Trending News Today: Syncing Prescription Refill Timelines Could Improve Adherence

Top news of the day from across the health care landscape.

Patients with chronic conditions who are not adherent to their medications cost the health care system hundreds of billions of dollars, but a new study suggests that synching up prescription refill timelines for patients who take multiple medications may help curb forgetfulness and noncompliance, reported Kaiser Health News. In the study, researchers found that patients with aligned prescription refills were more likely to follow their drug regimens, with overall rates of adherence increasing by 3 to 10 percentage points between September 2013 and December 2014. Despite the promising results, some independent researchers noted that the findings are only the first step, and that further analysis is needed.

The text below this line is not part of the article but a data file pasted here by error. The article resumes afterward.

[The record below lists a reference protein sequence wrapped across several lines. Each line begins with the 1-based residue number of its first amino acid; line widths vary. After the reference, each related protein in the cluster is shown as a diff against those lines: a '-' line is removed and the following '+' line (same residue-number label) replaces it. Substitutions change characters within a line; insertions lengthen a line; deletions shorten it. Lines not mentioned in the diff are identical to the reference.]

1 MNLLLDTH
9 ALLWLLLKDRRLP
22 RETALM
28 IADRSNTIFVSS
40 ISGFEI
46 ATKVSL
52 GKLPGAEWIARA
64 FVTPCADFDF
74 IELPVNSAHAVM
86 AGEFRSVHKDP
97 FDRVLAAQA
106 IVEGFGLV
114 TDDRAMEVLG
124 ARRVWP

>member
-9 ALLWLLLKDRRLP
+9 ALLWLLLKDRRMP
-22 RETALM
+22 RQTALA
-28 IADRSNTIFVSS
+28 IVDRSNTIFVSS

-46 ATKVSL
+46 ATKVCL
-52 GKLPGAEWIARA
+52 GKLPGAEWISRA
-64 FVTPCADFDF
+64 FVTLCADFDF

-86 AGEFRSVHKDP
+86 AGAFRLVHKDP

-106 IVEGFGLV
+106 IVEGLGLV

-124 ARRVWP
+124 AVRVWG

To ensure that heart patients receive the most beneficial individualized treatment, Medicare has started to require some patients to see a second doctor before receiving the recently approved medical device called the Watchman. The Watchman is for patients with atrial fibrillation, a condition that affects more than 2.7 million people in the United States, according to The Wall Street Journal. This new rule is to help ensure that patients’ opinions and values on their care is taken into account when choosing a treatment that can result in increased patient satisfaction.

The widespread popularity of different social media platforms allows individuals to document their life and share it with others, but it has also provided a platform for employees at nursing homes and assisted living centers to post abusive and humiliating photos and videos of their residents. In a memo by the US Centers for Medicare and Medicaid Services, federal health regulators plan to crack down on these employees, reported NPR. The announcement comes after a series of ProPublica reports documenting the abuse in 47 instances since 2012. CMS stated Friday that they should begin checking to ensure that all nursing homes have policies that prohibit staff from taking demeaning photographs, and for state officials to quickly investigate these complaints and report the offending employees to state licensing agencies for investigation and potential discipline.